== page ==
We often make distinctions between political writing and aesthetic writing — writing that confronts the politics of its time and writing that confronts issues of language, form, tone, style and so on.
Certain writers are celebrated for resisting dictators, fighting oppressors, calling out hegemonic systems of class, gender, race and sexuality. Other writers are relegated to the obscure waters of ‘art for art’s sake’, esoteric lyricism and experimental prose.
Khalida Hussain patiently, carefully and ruthlessly eviscerates this distinction through her short stories. Unlike many experimental writers, she doesn’t simply mix the content of political debates with graphic and phonetic subversions.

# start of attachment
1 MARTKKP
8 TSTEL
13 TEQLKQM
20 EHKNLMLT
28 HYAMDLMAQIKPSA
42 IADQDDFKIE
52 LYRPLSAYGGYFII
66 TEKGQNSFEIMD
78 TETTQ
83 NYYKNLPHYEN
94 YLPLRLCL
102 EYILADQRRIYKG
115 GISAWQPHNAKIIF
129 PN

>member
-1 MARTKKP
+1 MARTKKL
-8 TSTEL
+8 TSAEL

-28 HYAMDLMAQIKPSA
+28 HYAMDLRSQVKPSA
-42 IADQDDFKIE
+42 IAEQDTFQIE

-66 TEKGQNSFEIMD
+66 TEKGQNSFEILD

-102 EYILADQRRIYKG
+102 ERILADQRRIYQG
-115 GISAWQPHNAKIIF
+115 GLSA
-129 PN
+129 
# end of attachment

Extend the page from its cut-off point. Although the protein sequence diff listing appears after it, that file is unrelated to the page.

She brings to bear the aesthetic force of her subversions on the very nature of the political. I propose that Khalida Hussain’s fiction might not be interested in politics, but it is deeply interested (and invested) in the political.
In other words, she is not interested in politics in the sense that it is taught in universities or depicted in news media — elected representatives, bureaucrats, law, current affairs, regimes or foreign policy. Instead, she is interested in investigating the very ground on which politics stands — ethics, metaphysics, aesthetics.
Or, to put it yet another way, she is interested in the relations between ourselves and other people, between ourselves and other living beings, between ourselves and the world, between ourselves and language and, most importantly, between ourselves and ourselves.
Her fiction is imbued with the sense that the symptoms (politics) cannot change until we address the political malaise giving rise to them. And yes, the death of a fly is crucial to this sensibility.